In the northwestern part of Somalia lies the state of Somaliland. Somalia is often described as a failed state that until 2012 has run without an actual government. As the third last country in the world, Somalia ratified in January 2015 the UN Convention on the Rights of the Child.

While the rest of Somalia is plagued by conflict, Somaliland has implemented its own peace and democratization process, adopted a constitution and established its own state-like institutions.

Somaliland has the world’s fourth lowest GDP per capita, and there is a huge difference between rich and poor. Thus, there is a long way to go before it can achieve World Goal 1 on eradicating poverty.

Somaliland has very limited resources and is completely dependent on the support of organizations and Somalis living abroad. Although the government spends many of its limited resources on the security sector, it has invested in health, education, infrastructure, agriculture and job creation for young people.

Children in Somaliland

Only about half of the country’s children start in 1st grade because there is a lack of schools and trained teachers. In addition, 60 percent of the population still lives as nomads. Most schools have not been maintained for decades and teachers are uneducated and lack educational skills.

School leaders are rarely qualified to lead a school, and parents and students have very little influence on teaching. Far fewer girls go to school compared to boys. Therefore, there is also a long way to go to achieve World Goal 4 on quality education for all.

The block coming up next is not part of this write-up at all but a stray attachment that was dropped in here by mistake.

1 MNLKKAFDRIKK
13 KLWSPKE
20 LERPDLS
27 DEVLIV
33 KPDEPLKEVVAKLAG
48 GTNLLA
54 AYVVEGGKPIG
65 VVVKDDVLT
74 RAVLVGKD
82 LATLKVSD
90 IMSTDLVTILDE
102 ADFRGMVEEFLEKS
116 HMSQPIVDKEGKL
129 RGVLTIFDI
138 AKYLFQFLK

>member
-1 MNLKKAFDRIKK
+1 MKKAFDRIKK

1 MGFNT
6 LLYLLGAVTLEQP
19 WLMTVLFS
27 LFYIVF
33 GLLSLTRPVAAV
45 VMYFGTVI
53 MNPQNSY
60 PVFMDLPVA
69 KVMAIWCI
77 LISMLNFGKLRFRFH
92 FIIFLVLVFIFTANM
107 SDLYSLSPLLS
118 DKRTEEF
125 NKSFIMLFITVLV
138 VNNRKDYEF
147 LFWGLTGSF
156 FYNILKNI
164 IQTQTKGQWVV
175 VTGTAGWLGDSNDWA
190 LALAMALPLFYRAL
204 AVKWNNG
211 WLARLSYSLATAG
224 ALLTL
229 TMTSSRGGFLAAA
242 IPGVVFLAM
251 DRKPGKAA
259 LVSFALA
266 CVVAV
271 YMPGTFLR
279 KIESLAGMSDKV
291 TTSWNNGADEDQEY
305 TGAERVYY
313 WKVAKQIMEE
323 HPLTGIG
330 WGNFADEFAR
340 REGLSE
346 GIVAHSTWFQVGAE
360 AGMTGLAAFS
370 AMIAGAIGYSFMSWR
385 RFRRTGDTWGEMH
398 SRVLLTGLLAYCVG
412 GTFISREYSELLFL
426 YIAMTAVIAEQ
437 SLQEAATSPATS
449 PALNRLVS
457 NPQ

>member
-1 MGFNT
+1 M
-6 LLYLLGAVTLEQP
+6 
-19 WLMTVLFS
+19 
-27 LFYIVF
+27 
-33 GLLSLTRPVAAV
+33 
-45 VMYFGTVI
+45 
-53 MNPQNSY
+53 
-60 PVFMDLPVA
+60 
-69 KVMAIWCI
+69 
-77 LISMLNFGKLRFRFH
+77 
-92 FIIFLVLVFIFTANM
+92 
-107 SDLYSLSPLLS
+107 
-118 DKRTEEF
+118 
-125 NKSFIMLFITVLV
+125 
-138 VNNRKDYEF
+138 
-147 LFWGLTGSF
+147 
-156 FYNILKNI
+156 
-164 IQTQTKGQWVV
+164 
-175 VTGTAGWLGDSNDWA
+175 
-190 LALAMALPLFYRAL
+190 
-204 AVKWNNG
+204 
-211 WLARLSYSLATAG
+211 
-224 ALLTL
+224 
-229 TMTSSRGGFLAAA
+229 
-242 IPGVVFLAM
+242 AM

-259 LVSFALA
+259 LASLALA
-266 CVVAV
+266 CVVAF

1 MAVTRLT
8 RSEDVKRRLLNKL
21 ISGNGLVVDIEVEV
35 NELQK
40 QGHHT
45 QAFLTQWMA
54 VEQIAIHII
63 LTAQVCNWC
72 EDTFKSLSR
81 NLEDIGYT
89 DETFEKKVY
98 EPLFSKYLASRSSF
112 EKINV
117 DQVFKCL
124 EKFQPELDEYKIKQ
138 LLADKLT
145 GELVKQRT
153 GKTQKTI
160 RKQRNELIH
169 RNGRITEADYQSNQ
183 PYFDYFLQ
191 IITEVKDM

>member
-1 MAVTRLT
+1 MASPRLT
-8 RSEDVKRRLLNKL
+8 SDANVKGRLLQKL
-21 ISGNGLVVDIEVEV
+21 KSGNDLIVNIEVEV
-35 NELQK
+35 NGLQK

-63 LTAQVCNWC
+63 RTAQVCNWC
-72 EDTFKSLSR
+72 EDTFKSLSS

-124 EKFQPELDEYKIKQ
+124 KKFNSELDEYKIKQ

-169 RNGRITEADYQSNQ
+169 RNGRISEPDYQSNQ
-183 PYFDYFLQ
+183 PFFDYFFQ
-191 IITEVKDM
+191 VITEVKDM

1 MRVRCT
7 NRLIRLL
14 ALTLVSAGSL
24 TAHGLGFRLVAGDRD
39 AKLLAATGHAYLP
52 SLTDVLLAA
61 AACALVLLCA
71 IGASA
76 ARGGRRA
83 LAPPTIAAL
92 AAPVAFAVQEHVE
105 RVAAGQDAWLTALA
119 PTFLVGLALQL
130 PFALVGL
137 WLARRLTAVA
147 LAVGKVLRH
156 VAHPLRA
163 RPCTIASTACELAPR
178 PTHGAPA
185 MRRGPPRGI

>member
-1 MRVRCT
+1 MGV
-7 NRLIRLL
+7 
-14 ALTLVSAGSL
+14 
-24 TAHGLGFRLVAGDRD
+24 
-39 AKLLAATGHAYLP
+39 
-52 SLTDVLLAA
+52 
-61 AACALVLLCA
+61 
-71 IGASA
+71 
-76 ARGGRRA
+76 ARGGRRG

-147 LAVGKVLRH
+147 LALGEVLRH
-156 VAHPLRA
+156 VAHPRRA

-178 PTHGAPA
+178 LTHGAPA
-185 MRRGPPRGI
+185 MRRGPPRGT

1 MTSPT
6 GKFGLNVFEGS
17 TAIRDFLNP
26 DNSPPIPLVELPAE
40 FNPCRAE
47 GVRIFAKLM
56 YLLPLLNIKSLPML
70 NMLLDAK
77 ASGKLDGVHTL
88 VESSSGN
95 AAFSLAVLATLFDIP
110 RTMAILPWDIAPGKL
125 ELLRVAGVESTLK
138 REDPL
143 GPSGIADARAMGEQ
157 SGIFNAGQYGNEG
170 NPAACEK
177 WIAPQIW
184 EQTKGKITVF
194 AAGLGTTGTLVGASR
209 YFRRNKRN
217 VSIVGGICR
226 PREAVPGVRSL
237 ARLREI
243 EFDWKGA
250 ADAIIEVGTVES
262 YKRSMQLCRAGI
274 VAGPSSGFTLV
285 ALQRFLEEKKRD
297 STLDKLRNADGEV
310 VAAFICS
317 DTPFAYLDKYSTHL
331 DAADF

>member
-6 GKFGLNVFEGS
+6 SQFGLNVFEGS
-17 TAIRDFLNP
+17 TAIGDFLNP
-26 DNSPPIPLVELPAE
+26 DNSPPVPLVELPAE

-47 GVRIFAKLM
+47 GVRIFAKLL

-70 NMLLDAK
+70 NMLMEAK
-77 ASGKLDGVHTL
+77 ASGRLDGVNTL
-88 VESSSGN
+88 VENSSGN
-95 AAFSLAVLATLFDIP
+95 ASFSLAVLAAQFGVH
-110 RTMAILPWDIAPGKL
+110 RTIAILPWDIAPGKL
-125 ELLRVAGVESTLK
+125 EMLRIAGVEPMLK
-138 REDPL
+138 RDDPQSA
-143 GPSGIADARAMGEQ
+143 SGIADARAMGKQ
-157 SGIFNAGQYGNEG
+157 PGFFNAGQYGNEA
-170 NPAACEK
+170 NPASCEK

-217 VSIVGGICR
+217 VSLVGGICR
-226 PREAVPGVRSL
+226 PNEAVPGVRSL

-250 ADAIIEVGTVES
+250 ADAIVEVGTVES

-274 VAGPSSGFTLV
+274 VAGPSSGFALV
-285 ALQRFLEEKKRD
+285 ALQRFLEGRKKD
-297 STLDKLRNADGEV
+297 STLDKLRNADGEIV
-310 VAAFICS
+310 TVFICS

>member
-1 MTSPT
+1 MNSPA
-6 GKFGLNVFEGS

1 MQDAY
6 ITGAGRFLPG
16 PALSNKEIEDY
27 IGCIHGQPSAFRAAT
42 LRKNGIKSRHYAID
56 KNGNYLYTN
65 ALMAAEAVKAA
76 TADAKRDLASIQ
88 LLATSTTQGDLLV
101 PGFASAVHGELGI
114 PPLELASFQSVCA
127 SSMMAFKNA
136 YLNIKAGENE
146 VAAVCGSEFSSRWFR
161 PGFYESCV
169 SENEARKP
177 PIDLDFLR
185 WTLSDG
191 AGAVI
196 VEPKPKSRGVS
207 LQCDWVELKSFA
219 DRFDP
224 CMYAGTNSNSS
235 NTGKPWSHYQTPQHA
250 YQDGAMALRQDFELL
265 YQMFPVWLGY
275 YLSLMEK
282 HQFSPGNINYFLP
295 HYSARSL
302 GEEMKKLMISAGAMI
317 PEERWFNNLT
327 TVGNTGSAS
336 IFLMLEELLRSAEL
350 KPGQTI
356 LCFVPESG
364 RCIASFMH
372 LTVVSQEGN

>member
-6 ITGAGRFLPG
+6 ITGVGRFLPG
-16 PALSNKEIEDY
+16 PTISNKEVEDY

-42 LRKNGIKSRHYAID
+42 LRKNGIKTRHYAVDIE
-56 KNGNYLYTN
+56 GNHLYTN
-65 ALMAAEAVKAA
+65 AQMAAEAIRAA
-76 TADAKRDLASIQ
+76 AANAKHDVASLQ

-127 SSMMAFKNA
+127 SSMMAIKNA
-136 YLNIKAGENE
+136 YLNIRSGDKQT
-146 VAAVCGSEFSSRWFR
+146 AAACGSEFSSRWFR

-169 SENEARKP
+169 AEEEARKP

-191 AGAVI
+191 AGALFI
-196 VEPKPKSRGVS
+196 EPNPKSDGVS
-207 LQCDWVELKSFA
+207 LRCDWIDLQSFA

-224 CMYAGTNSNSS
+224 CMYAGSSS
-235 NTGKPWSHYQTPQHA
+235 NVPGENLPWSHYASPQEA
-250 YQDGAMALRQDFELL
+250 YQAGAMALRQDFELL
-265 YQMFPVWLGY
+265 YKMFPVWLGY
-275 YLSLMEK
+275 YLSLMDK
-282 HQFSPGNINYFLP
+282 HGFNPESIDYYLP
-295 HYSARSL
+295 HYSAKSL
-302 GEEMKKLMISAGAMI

In general, children and young people have very little influence on their own lives, but it is the girls who have the most difficulty. Somalia is one of the worst places in the world to be a girl or a woman.

There is plenty of violence and abuse against girls and women who are expected to take care of the housework, while men have traditionally had control over the finances and all decisions that extend beyond the four walls of the home. Therefore, many families prioritize education for the boys.

Only five percent of all children are vaccinated. Therefore, diseases such as polio, diphtheria, tetanus, tuberculosis, measles and pertussis are the cause of every fifth death among children. The children who survive do not have an easy life in sight: two thirds of all young people are unemployed.

In Somaliland, SOS Children’s Villages works in Berbera, Hargeisa and Sheikh.

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Facts about children

  • Nearly half of the population is under 14 years of age.
  • Nearly 11 percent of all children have lost one or both parents.
  • Almost 21 procent of all children start in 1st grade.
  • 26 percent of all children under the age of five do not develop as they should due to moderate or severe malnutrition.
  • 80 percent of children are not treated for dehydration if they have diarrhea. 69 percent do not go to the doctor even if the child has symptoms of pneumonia.

Country facts

  • Somaliland is formally part of Somalia.
  • More than 3.5 million people live there.
  • A Somali earns an average of 300 euro a year or 0,80 euro a day.
  • 0.78 percent of adults live with HIV or AIDS.
  • For every 100,000 children born, 1,440 women die from complications during pregnancy or childbirth.
  • 29 percent of the urban population lives below the $ 1.90 poverty line per day.

Village communities in Somaliland

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